During the past couple of days I’ve been working on a process to allow us to convert digital pop-ups into real, hold in your hand and play with, pop-ups. As part of doing this I needed to reconstruct one of the earliest scenes we made for the game: the iconic sakura tree scene. I thought that since I had to rebuild the scene that it might be interesting to people to see the rough stages we go through to get to a final scene in the game.

First of all we construct the pop-up skeleton. This gives the basic shapes that the scene will have and is constructed using the paper kit that we have developed. In the kit there are various shapes such as v-folds and parallel-folds and you can specify the size that they should be and how they connect together. This step is perhaps the most important and most tricky as you have to be able to visualise what the final scene should look like. Normally it’s an iterative process. Jennifer will build an initial version of the skeleton. She then gives this to Ryo to look at to see where we might need to make some changes from an art perspective. Jennifer and Ryo then discuss the layout and go back and forth making changes until they’re happy with the basic shape. Another important thing to check is that the scene folds totally inside the base card. Although the images shown here are in the open state, the scene does fold from the very first skeleton version.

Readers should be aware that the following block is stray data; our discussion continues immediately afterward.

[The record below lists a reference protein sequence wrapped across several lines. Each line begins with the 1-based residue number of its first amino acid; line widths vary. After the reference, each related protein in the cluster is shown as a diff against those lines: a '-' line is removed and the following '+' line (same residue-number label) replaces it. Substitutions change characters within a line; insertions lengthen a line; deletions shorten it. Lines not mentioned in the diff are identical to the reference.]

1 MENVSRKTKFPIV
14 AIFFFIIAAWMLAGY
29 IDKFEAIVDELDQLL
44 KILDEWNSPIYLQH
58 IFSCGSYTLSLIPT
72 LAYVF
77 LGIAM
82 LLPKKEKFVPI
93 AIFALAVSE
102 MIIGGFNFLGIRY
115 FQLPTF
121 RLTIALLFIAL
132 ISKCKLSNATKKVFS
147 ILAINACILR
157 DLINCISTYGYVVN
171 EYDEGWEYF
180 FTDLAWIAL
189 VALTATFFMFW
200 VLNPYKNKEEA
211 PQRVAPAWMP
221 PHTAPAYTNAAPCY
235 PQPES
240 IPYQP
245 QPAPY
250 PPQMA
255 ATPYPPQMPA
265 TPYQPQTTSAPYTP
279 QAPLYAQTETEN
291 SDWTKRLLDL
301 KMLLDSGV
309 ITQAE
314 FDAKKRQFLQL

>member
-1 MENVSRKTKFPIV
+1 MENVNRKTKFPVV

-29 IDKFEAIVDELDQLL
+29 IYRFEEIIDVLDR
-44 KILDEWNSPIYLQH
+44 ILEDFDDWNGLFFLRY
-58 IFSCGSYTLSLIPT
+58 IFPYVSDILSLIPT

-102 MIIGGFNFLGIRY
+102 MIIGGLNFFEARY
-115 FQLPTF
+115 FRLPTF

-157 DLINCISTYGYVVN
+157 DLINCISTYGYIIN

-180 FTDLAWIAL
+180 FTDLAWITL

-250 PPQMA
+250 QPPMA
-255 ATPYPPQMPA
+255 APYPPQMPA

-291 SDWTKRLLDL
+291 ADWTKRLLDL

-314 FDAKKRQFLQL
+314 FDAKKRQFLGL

Because I was recreating an existing scene I already knew what the skeleton should be like. The image below shows the initial skeleton for the tree scene. As you can see it looks nothing like the final scene!

The pop-up skeleton base before cutting.

The pop-up skeleton base before cutting.

Once the skeleton has been finalised we can start on the second part which is cutting. We call it cutting because it’s exactly the same as you would do if you had paper and scissors. The geometry of the original shapes is cut into the shapes that we want. Again this requires a fair amount of experimentation so we usually keep the uncut version of the scene around in case we need to go back to it at some point.

The image below shows the scene in various stages of cutting. First the background mountains are cut, then the mid-ground trees and then the foreground elements.

Scene in various stages of cutting.

Scene in various stages of cutting.

After cutting has been completed we can apply decoration to the scene. Decoration is additional layers that can be added on to existing folds. These can be added anywhere as long as they are added in exactly the same plane as an underlying fold. It’s possible to create a layered effect with decoration by slightly offsetting each piece of decoration. Sometimes it is hard to decide whether to cut or whether to decorate as in many cases both can achieve the same thing. For example in the image below the tree could equally well have been cut. Usually it just comes down to experience and knowing what is best for a given situation. One advantage with decoration is that we have a library of common decoration such as grass, bushes and rocks which can be easily reused.

The image below shows the scene with decoration added. The decoration is shown in a darker green so you can see more clearly

Finished scene with all cuts and decoration.

Finished scene with all cuts and decoration.


With these stages complete the scene is now ready for texturing and lighting.

The finished scene in the game.

The finished scene in the game.

   

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